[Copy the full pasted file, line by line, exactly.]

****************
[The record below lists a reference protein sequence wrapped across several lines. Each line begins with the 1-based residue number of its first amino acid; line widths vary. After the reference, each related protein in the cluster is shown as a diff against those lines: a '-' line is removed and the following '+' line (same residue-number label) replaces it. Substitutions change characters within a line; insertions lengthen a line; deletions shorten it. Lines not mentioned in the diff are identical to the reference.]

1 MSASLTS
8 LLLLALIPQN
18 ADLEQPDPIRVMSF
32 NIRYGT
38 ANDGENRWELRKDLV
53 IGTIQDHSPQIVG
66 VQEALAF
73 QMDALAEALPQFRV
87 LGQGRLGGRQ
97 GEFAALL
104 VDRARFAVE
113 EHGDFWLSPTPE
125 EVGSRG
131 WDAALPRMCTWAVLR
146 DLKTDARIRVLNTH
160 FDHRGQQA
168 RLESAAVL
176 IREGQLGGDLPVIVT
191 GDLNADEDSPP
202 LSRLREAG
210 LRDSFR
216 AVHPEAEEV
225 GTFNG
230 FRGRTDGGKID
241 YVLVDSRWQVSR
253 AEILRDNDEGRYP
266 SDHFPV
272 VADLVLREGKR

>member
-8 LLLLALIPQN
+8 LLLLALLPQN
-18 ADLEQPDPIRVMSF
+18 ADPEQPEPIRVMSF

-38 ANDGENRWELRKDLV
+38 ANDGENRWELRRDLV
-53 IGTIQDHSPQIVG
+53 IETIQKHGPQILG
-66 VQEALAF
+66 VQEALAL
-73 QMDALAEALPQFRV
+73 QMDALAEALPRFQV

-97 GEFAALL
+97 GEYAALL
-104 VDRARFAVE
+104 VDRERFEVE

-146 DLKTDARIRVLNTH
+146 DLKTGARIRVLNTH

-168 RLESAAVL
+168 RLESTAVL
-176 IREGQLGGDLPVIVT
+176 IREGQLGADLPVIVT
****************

[The record below lists a reference protein sequence wrapped across several lines. Each line begins with the 1-based residue number of its first amino acid; line widths vary. After the reference, each related protein in the cluster is shown as a diff against those lines: a '-' line is removed and the following '+' line (same residue-number label) replaces it. Substitutions change characters within a line; insertions lengthen a line; deletions shorten it. Lines not mentioned in the diff are identical to the reference.]

1 MSASLTS
8 LLLLALIPQN
18 ADLEQPDPIRVMSF
32 NIRYGT
38 ANDGENRWELRKDLV
53 IGTIQDHSPQIVG
66 VQEALAF
73 QMDALAEALPQFRV
87 LGQGRLGGRQ
97 GEFAALL
104 VDRARFAVE
113 EHGDFWLSPTPE
125 EVGSRG
131 WDAALPRMCTWAVLR
146 DLKTDARIRVLNTH
160 FDHRGQQA
168 RLESAAVL
176 IREGQLGGDLPVIVT
191 GDLNADEDSPP
202 LSRLREAG
210 LRDSFR
216 AVHPEAEEV
225 GTFNG
230 FRGRTDGGKID
241 YVLVDSRWQVSR
253 AEILRDNDEGRYP
266 SDHFPV
272 VADLVLREGKR

>member
-8 LLLLALIPQN
+8 LLLLALLPQN
-18 ADLEQPDPIRVMSF
+18 ADPEQPEPIRVMSF

-38 ANDGENRWELRKDLV
+38 ANDGENRWELRRDLV
-53 IGTIQDHSPQIVG
+53 IETIQKHGPQILG
-66 VQEALAF
+66 VQEALAL
-73 QMDALAEALPQFRV
+73 QMDALAEALPRFQV

-97 GEFAALL
+97 GEYAALL
-104 VDRARFAVE
+104 VDRERFEVE

-146 DLKTDARIRVLNTH
+146 DLKTGARIRVLNTH

-168 RLESAAVL
+168 RLESTAVL
-176 IREGQLGGDLPVIVT
+176 IREGQLGADLPVIVT